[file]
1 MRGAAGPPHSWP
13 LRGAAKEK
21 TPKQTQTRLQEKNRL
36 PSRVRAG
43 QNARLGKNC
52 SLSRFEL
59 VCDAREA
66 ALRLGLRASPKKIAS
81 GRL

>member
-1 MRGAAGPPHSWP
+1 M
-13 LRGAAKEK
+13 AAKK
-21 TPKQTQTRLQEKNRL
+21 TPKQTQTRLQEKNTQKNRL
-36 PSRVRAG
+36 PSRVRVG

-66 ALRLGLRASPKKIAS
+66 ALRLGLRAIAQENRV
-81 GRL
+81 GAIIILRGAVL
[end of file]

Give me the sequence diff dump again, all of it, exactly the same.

1 MRGAAGPPHSWP
13 LRGAAKEK
21 TPKQTQTRLQEKNRL
36 PSRVRAG
43 QNARLGKNC
52 SLSRFEL
59 VCDAREA
66 ALRLGLRASPKKIAS
81 GRL

>member
-1 MRGAAGPPHSWP
+1 M
-13 LRGAAKEK
+13 AAKK
-21 TPKQTQTRLQEKNRL
+21 TPKQTQTRLQEKNTQKNRL
-36 PSRVRAG
+36 PSRVRVG

-66 ALRLGLRASPKKIAS
+66 ALRLGLRAIAQENRV
-81 GRL
+81 GAIIILRGAVL